Chinese Electric Vehicles Pose a Threat to the European Car Industry
Chinese Presence at IAA Mobility Conference Signals European Market Ambitions
According to Christian Kames, managing director at financial advisory firm Lazard, Chinese electric vehicles are posing a significant threat to the European car industry. Kames made this statement at the IAA Mobility Conference in Munich, where the number of Chinese companies participating has increased drastically compared to previous events.
IAA Mobility reported that around 40% of the presenters at the conference are from Asia, with the number of Chinese exhibitors more than doubling from 29 in 2021 to 75 this year. This surge in Chinese companies demonstrates their ambition to conquer the European market.
Chinese automakers have emphasized the importance of Europe in their global expansion plans. This aligns with Kames’ observation that Chinese firms view Europe as the next market they want to conquer.
Several Chinese car manufacturers have announced their plans to enter the European market. BYD, backed by Warren Buffet, recently launched its Seal electric sedan in Europe, while Leapmotor and Xpeng have also expressed their intentions to sell their electric vehicles in Europe.
Xpeng, for instance, has already entered the Norwegian, Swedish, Danish, and Dutch markets and plans to sell its cars in Germany by 2024. Brian Gu, the president of Xpeng, highlighted the significance of the German market for all carmakers.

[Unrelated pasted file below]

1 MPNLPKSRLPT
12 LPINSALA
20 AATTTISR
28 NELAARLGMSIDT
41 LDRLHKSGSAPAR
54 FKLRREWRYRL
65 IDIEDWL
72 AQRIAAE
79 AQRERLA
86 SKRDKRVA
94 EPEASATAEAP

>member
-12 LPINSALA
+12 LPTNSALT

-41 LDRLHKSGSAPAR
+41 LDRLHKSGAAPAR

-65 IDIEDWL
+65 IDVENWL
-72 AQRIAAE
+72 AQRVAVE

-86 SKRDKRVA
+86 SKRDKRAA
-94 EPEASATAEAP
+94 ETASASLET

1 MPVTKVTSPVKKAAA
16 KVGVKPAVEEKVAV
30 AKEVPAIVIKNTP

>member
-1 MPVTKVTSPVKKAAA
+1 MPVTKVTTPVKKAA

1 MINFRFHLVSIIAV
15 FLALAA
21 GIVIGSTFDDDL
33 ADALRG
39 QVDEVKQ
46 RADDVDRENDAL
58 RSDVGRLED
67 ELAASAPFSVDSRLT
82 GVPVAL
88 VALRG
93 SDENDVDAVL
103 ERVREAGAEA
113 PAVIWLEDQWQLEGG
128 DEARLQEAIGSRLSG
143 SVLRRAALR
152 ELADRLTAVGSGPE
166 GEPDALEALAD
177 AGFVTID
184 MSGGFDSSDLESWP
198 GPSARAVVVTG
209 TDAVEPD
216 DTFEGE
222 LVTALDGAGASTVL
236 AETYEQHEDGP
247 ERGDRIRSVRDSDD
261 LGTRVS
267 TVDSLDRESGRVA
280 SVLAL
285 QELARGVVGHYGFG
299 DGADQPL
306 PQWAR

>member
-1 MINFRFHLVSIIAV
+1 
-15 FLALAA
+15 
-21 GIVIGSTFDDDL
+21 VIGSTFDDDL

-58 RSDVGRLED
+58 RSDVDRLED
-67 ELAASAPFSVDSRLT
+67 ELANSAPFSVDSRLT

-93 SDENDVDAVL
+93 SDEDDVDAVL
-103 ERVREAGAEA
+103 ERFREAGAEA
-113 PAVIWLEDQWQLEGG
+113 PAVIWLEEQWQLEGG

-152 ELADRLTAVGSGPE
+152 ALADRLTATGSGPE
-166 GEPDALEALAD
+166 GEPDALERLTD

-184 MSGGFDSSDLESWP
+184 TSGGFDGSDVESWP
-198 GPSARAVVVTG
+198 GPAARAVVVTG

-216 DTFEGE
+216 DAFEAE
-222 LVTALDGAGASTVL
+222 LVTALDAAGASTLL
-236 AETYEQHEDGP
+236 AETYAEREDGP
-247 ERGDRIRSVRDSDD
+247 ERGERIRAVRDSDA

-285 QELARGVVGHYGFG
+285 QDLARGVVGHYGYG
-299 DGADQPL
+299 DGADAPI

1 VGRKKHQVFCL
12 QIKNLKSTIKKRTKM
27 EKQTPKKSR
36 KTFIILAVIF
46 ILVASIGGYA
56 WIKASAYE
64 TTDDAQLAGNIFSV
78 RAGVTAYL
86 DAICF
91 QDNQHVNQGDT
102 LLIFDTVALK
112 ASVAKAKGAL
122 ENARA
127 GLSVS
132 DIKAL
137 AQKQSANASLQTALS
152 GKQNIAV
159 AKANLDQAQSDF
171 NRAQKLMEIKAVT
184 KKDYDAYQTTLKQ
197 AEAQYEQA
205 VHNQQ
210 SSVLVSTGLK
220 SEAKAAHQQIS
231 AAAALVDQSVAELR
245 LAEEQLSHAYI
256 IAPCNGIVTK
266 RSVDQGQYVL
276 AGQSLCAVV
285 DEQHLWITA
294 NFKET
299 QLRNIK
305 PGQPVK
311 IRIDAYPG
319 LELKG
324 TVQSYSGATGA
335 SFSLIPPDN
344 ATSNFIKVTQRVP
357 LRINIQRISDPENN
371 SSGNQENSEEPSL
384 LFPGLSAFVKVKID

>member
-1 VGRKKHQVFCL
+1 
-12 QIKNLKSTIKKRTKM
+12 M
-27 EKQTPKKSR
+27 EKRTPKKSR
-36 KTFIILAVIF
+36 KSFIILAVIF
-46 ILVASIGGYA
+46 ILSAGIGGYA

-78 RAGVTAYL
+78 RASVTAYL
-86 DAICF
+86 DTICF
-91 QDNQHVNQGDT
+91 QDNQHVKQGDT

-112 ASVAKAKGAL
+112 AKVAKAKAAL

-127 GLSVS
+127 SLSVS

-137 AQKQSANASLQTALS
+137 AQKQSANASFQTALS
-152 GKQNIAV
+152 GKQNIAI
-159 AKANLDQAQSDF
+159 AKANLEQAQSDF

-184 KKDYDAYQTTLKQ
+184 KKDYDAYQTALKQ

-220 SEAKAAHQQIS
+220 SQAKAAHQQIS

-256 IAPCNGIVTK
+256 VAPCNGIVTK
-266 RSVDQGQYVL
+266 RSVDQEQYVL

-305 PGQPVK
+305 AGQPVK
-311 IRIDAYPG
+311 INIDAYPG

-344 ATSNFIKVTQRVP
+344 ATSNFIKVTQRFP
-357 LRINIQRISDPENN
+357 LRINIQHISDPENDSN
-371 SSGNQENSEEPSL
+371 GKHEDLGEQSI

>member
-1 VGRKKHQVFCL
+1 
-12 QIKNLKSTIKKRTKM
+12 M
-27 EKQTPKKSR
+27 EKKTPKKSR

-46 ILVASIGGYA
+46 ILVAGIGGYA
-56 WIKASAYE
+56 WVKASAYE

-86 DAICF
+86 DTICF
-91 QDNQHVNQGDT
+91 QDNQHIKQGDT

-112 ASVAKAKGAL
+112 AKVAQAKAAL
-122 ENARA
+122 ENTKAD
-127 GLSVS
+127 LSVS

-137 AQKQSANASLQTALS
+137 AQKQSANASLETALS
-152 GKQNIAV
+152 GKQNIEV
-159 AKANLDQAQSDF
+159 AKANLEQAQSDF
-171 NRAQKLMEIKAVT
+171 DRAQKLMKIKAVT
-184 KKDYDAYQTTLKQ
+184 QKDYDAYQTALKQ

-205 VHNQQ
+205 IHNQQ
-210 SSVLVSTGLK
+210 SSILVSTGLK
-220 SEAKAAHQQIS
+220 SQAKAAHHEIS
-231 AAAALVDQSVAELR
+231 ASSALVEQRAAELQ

Swiss bank UBS even downgraded two major European automakers due to the increasing threat posed by China’s expanding electric vehicle market.
European Car Manufacturers Recognize the Chinese Threat
European car manufacturers are well aware of the competition brought about by Chinese companies, according to Christian Kames. He stated that European carmakers now understand that Chinese automakers pose a real threat. The question now is how they will respond to this challenge.
Kames added that he doesn’t believe European carmakers underestimate the Chinese anymore.
Renault CEO Luca De Meo emphasized the importance of investing in new technologies, particularly in the company’s dedicated electric vehicle unit, Ampere. De Meo believes that this investment puts Renault in a strong position to compete internationally.
De Meo stated that Chinese original equipment manufacturers (OEMs) started a generation ahead of their European counterparts due to different market conditions in China. However, Renault is prepared to engage in the fight and cut costs to remain competitive.
China’s advancements in Europe’s electric vehicle market can also provide valuable lessons for European countries looking to enter the Asian market. Chris Reitermann, CEO of Ogilvy Asia Pacific and Greater China, highlighted the need for multinational companies to adapt quickly to the shift to electric vehicles.
Reitermann mentioned that many multinational players underestimated the speed of this shift in China. He also noted that some big car companies are now realizing they cannot succeed in China alone. As a result, partnerships between local Chinese EV manufacturers and multinational companies, like Volkswagen partnering with Xpeng, are becoming more common.